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Shemot

January 17, 2020
20 Tevet 5780

Parashat Shemot
Exodus 1:1 - 6:1

 

Dear Friends,

We begin the second book of the Torah this week -- the book of Exodus, specifically Parshat Shemot (Exodus 1:1 – 6:1). After being reminded that a Pharaoh arose who knew not Joseph, the first human beings that we hear about are two women -- two women whose calling it is to bring life into the world. They are named, which doesn’t always happen with women in the Torah. We do not know if they were Hebrews or Egyptians, but what we do know about them is that they were heroic and spoke truth to power.

We know that the central character in the book of Exodus is Moses. We observe him grow into a position of leadership and power even as he hesitates along the way. His journey is an epic tale, well remembered by most, especially as we recall many of those events not only in hearing the Torah read, but in hearing the story told at our seder tables.

But I simply cannot help being drawn to the story of the two midwives, Shifrah and Puah. Even as Pharaoh had decided to enslave this people who had grown in number in the land, these two women stood out because they spoke up.

But the Israelites were fertile and prolific; they multiplied and increased very greatly, so that the land was filled with them. A new king arose over Egypt who did not know Joseph. And he said to his people, “Look, the Israelite people are much too numerous for us. Let us deal shrewdly with them, so that they may not increase; otherwise in the event of war they may join our enemies in fighting against us and rise from the ground.” So they set taskmasters over them to oppress them with forced labor; and they built garrison cities for Pharaoh: Pithom and Raamses. But the more they were oppressed, the more they increased and spread out, so that the [Egyptians] came to dread the Israelites. The Egyptians ruthlessly imposed upon the Israelites the various labors that they made them perform. Ruthlessly they made life bitter for them with harsh labor at mortar and bricks and with all sorts of tasks in the field.

The king of Egypt spoke to the Hebrew midwives, one of whom was named Shiphrah and the other Puah, saying, “When you deliver the Hebrew women, look at the birthstool: if it is a boy, kill him; if it is a girl, let her live.” The midwives, fearing God, did not do as the king of Egypt had told them; they let the boys live. So the king of Egypt summoned the midwives and said to them, “Why have you done this thing, letting the boys live?” The midwives said to Pharaoh, “Because the Hebrew women are not like the Egyptian women: they are vigorous. Before the midwife can come to them, they have given birth.” And God dealt well with the midwives; and the people multiplied and increased greatly. And because the midwives feared God, He established households for them.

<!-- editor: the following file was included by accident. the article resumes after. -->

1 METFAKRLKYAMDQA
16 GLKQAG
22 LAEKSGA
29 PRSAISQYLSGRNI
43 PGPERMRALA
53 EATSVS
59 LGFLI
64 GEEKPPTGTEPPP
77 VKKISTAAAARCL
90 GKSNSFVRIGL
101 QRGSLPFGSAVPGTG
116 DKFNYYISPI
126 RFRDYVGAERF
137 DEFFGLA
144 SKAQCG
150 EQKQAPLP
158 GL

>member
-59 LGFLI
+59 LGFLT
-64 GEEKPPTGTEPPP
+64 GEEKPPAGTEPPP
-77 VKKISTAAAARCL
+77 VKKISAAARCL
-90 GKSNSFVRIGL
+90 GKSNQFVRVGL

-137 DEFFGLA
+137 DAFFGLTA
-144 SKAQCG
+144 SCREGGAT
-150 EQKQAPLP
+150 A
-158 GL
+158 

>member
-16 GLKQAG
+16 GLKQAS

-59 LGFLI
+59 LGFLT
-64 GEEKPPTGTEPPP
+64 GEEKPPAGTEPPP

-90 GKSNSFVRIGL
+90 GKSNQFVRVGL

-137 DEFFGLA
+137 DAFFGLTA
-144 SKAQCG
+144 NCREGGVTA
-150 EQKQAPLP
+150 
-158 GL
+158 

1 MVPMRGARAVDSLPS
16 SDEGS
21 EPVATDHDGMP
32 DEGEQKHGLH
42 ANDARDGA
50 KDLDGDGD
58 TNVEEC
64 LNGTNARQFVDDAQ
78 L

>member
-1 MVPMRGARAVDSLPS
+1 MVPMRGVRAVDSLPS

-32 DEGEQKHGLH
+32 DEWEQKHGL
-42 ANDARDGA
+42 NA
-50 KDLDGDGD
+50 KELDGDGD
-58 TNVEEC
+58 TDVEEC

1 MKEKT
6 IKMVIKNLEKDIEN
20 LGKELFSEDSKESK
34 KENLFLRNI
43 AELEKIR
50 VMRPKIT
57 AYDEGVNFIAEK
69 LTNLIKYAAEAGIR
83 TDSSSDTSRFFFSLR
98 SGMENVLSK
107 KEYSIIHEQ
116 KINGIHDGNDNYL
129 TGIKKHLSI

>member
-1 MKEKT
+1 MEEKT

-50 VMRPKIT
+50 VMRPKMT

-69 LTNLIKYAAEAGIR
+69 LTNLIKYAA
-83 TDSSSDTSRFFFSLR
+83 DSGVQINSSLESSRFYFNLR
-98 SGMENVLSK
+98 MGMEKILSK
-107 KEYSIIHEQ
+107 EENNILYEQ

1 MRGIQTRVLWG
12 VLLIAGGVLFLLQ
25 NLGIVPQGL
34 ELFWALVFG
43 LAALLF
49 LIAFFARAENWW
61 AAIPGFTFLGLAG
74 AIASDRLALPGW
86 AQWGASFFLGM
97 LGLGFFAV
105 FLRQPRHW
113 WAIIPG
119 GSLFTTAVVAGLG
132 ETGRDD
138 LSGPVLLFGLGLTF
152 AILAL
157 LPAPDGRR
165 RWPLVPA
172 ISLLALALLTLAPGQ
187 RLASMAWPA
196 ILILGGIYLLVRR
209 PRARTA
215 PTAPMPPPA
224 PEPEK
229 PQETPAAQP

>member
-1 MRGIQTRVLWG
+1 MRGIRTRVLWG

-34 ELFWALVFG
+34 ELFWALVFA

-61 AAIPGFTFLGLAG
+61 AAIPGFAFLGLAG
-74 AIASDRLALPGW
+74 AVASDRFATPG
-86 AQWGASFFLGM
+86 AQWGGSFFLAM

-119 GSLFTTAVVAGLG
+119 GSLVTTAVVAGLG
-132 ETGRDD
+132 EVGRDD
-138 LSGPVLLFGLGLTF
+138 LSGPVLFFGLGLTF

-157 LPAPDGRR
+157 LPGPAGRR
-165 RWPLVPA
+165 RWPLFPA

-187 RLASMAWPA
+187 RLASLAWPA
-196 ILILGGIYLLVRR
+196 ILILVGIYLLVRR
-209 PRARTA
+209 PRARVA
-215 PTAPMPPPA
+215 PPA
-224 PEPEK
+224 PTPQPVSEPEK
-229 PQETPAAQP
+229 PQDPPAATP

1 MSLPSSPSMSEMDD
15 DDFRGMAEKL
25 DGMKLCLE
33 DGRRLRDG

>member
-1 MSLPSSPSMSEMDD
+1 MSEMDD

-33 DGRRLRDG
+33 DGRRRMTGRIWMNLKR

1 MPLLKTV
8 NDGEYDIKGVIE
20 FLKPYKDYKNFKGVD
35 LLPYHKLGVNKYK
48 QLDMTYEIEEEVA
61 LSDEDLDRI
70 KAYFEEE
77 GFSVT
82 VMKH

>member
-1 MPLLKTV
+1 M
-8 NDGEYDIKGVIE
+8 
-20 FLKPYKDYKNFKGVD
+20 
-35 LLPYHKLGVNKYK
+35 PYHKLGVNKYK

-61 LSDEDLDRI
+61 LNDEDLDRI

Although the text refers to them as Hebrew midwives, all we know is that they served the Hebrew community. These two women, seemingly coming out of nowhere, had incredible courage./span>

They had the kind of courage that few among us have. Is it because of their work, which brought them so close to the miraculous nature of both life and death? Or is it because they were women -- healers -- that they were willing to stem the tide of hate and fear that was rising in Egypt?

Unlike so many other characters in the Torah, we know very little about them beyond their willingness to act. Yet, we do know their names, and by knowing their names, I believe that they are in our holy text to give each and every one of us courage. We do not need a burning bush to tell us what is right and what is wrong.

There is a piece in this week’s Jewish Week about a group of Orthodox women, wearing sheitels (wigs), who set up a table in Harlem with coffee and rugelach in order to introduce themselves to the community. This initiative has the single purpose of demystifying who they are as Jews. The last line in the article describes the interaction between one of the Jewish women and a Muslim woman , discussing the commonalities of an observant lifestyle.

Now, you may not think that this action takes courage, but I do. Any time that you cross a threshold that is new to you, your willingness is an act of courage, particularly when your reason for doing so is to reach out your hand or speak truth to power with the many other steps in between.

I am inspired by Shifrah and Puah's actions. I do not know if I have the courage to do what they did, going directly to the source of power, but I do know that I have the courage to cross thresholds to places that are unfamiliar and reach out my hand. Could you imagine if we were all able and willing to do that? Maybe we wouldn’t need to be Shifrah and Puah, who confronted an extreme situation created by the unwillingness of others to speak out.

Shabbat Shalom,

Rabbi Linda Shriner-Cahn

Sat, September 19 2020 1 Tishrei 5781